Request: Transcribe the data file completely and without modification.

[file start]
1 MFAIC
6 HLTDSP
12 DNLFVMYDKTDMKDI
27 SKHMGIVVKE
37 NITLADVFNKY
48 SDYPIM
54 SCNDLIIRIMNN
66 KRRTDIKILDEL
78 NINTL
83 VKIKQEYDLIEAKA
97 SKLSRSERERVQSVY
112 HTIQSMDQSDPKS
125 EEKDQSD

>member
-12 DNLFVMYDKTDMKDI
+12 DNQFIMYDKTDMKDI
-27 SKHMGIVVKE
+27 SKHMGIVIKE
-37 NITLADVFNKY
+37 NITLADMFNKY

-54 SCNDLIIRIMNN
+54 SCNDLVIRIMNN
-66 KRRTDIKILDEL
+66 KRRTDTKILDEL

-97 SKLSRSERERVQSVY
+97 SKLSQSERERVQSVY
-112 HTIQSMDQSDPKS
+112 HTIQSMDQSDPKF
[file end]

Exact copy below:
1 MFAIC
6 HLTDSP
12 DNLFVMYDKTDMKDI
27 SKHMGIVVKE
37 NITLADVFNKY
48 SDYPIM
54 SCNDLIIRIMNN
66 KRRTDIKILDEL
78 NINTL
83 VKIKQEYDLIEAKA
97 SKLSRSERERVQSVY
112 HTIQSMDQSDPKS
125 EEKDQSD

>member
-12 DNLFVMYDKTDMKDI
+12 DNQFIMYDKTDMKDI
-27 SKHMGIVVKE
+27 SKHMGIVIKE
-37 NITLADVFNKY
+37 NITLADMFNKY

-54 SCNDLIIRIMNN
+54 SCNDLVIRIMNN
-66 KRRTDIKILDEL
+66 KRRTDTKILDEL

-97 SKLSRSERERVQSVY
+97 SKLSQSERERVQSVY
-112 HTIQSMDQSDPKS
+112 HTIQSMDQSDPKF